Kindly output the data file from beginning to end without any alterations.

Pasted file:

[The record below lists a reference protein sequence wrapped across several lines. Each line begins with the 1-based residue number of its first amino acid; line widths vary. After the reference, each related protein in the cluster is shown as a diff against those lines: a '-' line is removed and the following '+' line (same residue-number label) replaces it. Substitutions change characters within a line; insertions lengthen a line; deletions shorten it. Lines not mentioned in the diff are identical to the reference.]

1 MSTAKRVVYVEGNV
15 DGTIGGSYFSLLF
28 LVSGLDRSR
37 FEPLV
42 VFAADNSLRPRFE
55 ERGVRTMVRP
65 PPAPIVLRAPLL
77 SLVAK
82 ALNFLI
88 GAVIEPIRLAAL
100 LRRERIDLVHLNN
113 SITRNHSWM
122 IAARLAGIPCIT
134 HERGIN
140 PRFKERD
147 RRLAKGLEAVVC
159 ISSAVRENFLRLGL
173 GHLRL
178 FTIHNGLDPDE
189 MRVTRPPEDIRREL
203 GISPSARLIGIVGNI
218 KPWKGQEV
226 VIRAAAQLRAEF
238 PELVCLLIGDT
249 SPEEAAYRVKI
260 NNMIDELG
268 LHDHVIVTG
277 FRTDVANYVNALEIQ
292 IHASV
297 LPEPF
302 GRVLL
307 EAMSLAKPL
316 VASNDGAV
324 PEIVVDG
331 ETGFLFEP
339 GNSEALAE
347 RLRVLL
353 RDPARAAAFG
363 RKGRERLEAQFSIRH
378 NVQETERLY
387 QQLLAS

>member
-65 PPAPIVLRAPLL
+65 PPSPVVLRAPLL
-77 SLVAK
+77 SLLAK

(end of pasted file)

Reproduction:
[The record below lists a reference protein sequence wrapped across several lines. Each line begins with the 1-based residue number of its first amino acid; line widths vary. After the reference, each related protein in the cluster is shown as a diff against those lines: a '-' line is removed and the following '+' line (same residue-number label) replaces it. Substitutions change characters within a line; insertions lengthen a line; deletions shorten it. Lines not mentioned in the diff are identical to the reference.]

1 MSTAKRVVYVEGNV
15 DGTIGGSYFSLLF
28 LVSGLDRSR
37 FEPLV
42 VFAADNSLRPRFE
55 ERGVRTMVRP
65 PPAPIVLRAPLL
77 SLVAK
82 ALNFLI
88 GAVIEPIRLAAL
100 LRRERIDLVHLNN
113 SITRNHSWM
122 IAARLAGIPCIT
134 HERGIN
140 PRFKERD
147 RRLAKGLEAVVC
159 ISSAVRENFLRLGL
173 GHLRL
178 FTIHNGLDPDE
189 MRVTRPPEDIRREL
203 GISPSARLIGIVGNI
218 KPWKGQEV
226 VIRAAAQLRAEF
238 PELVCLLIGDT
249 SPEEAAYRVKI
260 NNMIDELG
268 LHDHVIVTG
277 FRTDVANYVNALEIQ
292 IHASV
297 LPEPF
302 GRVLL
307 EAMSLAKPL
316 VASNDGAV
324 PEIVVDG
331 ETGFLFEP
339 GNSEALAE
347 RLRVLL
353 RDPARAAAFG
363 RKGRERLEAQFSIRH
378 NVQETERLY
387 QQLLAS

>member
-65 PPAPIVLRAPLL
+65 PPSPVVLRAPLL
-77 SLVAK
+77 SLLAK